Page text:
New park project takes the stink out of the outhouse

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    By Russ and Tiña De Maris

    Officials at West Virginia’s Camp Creek State Park may have hit upon an inexpensive and environmentally friendly way of dealing with human waste. At a cost of less than $1,000, park workers are installing so-called micro-flush toilets, doing away with the old-time privy system. Along the way, they’re giving employment opportunities to thousands – of worms.

    The old privy system was simply a hole in the ground. Use the toilet and walk away. Trouble is, human waste is not only stinky, it’s particularly attractive to flies. The micro-flush toilet is a simple design wherein human waste drops, not into a dirt hole, but onto a slanted grate. The grate is covered over with topsoil, straw, and a not-so-secret ingredient: Live red wiggler worms. The waste that drops into the system is separated – liquids go out to a tiny leach field. The solids are composted with the help of the worms. In practice, after you’ve made your deposit, and washed up with a small amount of water, the toilet is flushed, washing the toilet bowl with a mere eight ounces of rainwater (collected in roof-top cisterns).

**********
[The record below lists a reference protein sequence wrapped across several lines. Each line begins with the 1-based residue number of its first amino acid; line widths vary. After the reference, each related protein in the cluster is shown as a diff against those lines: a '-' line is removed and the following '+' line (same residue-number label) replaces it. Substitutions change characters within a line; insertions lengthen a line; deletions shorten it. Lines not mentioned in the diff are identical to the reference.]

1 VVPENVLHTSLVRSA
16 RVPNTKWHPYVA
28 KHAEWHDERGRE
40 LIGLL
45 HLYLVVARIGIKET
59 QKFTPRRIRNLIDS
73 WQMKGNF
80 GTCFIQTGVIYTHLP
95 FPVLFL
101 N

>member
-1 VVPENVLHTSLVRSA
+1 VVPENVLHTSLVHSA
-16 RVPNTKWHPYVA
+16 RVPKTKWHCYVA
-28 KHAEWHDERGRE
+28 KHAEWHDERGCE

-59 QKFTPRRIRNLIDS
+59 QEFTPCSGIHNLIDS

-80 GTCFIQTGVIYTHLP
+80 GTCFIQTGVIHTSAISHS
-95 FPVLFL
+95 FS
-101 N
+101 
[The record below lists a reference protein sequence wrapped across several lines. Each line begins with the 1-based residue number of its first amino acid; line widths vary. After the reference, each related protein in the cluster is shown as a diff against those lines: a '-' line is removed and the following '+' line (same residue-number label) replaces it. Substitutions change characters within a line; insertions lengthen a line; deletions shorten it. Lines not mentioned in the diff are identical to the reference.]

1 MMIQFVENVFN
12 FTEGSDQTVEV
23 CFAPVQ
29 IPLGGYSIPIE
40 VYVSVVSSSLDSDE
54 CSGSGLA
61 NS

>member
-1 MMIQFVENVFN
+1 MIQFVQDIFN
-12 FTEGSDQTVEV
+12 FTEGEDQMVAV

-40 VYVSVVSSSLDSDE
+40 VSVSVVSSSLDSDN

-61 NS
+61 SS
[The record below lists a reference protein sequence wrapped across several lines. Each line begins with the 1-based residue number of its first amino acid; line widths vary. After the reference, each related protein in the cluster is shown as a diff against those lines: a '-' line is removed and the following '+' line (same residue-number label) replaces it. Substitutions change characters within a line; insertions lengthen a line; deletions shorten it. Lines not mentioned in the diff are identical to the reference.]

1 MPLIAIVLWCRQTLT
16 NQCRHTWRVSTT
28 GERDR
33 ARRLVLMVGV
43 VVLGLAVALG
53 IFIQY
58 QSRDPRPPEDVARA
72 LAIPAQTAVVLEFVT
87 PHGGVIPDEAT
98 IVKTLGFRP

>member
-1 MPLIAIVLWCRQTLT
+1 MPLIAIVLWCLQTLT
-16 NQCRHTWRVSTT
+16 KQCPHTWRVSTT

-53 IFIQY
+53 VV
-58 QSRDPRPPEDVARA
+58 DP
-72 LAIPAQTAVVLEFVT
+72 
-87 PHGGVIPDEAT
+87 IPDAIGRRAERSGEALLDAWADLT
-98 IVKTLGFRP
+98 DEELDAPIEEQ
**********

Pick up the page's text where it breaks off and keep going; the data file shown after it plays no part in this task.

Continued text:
The waste and water fall into the medium below, and the wiggler worms immediately set to work converting human waste into clean, environmentally friendly and unstinky topsoil. There is no need to hire an outside firm to come in and pump the poo; rather, every few years workers simply dig out the “composted” material and spread it around locally. Cost effective? Certainly!


    The idea isn’t new: The micro-flush system has been used in Ghana for years, where it has not only improved ‘life’s niceties,’ but improved the health of thousands, by breaking the disease cycle where insects would multiply in waste, then take on humans as hosts. Here’s a more detailed explanation from the Global Sustainable Aid Project

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